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Offline Berber

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Test ride
« on: January 15, 2013, 02:27:59 PM »
I took a test ride last week and posted the below on another bike Forum. Thought you would like to read my thoughts. I am taking it out again two up later in the week.

thought I would write up my ride on the new Triumph Trophy. Sarah and I have always had great rides out on the CB1300 and had slowly acquired a extras such as a Givi top box  and soft panniers. This allowed us to travel away with enough clothing for a few days. That said, a bike that was specifically built for touring seemed to make more sense. The only thing was that the touring bikes I had tried were like sewing machines with no character and charm or ummmph! Additionally, they suffered from the wobbles when all the luggage was on (wind turbulence) and the electronic screens made my head wobble like a nodding dog when fully raised.

So when the new Triumph Trophy came out it made sense to at least take one out for a demo ride. The specs looked good as was the reviews. I booked a day’s ride from Webbs in Peterborough and took it out yesterday.
The first issue was the fact that I am a short arse and the normal seat is for 6 footers. Fortunately, Triumph makes a short arse seat and Webbs fitted it. This one was heated too!
After a 45 minute chat and briefing on the various aspects of the bike I mounted up and set off. I was intending to travel to Nottingham, grab lunch with Sarah and let her have a sit on the back then shoot off to Lincoln to pop in and see my old Mum and back to Peterborough. I was going to use a mix off back roads and the A1.

The first thing to say about the bike was that considering it is a large, heavy beast (600 lbs). It has an  agility though that belies its weight. As I approached the first roundabout, I prepared to throw it round with some hefty counter steering. I need not have bothered. It leaned effortlessly round the roundabout as if it was a 125! This bike is AGILE….. I could throw it around any bend with no effort. It simply begs to go lower and gave me such confidence that even after a few miles I was whipping through bends with gusto totally trusting the bike and it’s tyres.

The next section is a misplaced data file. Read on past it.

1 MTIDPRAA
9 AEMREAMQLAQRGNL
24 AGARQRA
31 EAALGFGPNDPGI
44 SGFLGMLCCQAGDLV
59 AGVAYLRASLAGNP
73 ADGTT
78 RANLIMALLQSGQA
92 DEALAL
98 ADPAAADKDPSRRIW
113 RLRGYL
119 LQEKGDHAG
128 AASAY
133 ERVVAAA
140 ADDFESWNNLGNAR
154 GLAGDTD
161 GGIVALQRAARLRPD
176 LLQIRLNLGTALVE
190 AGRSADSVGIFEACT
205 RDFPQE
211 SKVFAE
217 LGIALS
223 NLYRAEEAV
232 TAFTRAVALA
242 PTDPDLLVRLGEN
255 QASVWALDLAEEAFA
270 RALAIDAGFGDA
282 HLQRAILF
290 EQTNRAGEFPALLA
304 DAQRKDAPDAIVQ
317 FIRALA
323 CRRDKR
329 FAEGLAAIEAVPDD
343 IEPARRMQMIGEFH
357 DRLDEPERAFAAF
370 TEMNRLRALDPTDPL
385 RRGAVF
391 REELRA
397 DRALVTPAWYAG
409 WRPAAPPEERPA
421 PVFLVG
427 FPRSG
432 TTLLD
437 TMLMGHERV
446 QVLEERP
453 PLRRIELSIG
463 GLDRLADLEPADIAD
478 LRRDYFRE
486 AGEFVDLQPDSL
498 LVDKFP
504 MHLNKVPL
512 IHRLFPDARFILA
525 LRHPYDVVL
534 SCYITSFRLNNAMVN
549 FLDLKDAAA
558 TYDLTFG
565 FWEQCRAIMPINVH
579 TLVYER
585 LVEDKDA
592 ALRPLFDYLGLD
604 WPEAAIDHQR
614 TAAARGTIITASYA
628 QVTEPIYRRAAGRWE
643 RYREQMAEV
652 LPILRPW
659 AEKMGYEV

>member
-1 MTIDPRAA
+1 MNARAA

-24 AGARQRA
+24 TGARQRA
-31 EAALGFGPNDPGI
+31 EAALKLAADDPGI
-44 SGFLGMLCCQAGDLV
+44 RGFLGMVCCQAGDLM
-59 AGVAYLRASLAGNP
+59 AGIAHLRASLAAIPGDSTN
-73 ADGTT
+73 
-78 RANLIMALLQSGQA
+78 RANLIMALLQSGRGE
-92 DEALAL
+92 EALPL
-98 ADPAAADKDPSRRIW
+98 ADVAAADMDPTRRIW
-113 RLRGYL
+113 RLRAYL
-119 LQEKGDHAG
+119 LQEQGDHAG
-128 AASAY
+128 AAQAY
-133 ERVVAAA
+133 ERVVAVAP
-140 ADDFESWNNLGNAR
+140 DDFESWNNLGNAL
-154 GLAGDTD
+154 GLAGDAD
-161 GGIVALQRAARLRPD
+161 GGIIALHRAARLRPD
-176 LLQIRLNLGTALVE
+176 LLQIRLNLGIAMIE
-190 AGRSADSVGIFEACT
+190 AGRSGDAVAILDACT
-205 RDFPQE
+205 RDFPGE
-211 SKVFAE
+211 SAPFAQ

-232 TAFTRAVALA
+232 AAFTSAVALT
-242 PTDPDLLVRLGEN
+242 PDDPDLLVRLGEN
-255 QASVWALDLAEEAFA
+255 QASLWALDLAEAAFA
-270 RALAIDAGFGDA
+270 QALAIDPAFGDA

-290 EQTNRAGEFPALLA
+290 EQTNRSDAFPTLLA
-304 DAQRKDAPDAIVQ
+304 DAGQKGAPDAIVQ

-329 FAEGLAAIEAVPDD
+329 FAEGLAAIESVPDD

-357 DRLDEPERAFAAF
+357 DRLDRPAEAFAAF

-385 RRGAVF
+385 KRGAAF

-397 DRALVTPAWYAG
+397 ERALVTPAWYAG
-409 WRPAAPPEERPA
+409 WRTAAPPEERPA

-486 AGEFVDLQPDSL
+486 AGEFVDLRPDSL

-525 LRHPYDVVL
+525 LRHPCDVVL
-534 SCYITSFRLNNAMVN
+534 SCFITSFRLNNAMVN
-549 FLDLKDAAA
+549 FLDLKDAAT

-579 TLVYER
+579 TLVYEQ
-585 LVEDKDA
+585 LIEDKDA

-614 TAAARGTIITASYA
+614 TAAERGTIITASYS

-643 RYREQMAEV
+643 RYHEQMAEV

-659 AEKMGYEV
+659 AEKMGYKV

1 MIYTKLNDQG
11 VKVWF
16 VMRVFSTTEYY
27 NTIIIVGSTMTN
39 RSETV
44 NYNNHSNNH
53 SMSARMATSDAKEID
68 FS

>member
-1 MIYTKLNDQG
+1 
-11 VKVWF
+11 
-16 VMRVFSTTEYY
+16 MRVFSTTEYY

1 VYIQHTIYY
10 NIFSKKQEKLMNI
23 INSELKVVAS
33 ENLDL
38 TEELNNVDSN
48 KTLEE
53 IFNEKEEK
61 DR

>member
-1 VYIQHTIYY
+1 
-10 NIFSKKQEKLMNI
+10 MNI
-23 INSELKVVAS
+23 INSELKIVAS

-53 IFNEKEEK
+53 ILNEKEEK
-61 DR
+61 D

I headed from Peterborough to Bourne then took the back roads to the A1. Along this road I started messing with the screen. My last experience with an electric screen was the one on a demo Kawa GTR and this had caused my head to knock from side to side violently when the screen was at full height. The Triumph’s screen however is much higher and when fully up both eliminated all the noise and even allowed me to open my visor! Amazing. This is how screens should be built.

The agility of the bike allowed me to make good progress along the back roads and I left the screen up as it made the ride so comfortable. I tried the screen fully down and got battered to death. No problem in Summer when you want to keep cool but a bit nippy on a January morning. I waited for the wobbles to start from the wind whipping around the panniers and top box. It didn’t happen. Triumph have allowed movement in the panniers to negate this and they did a great job in doing so.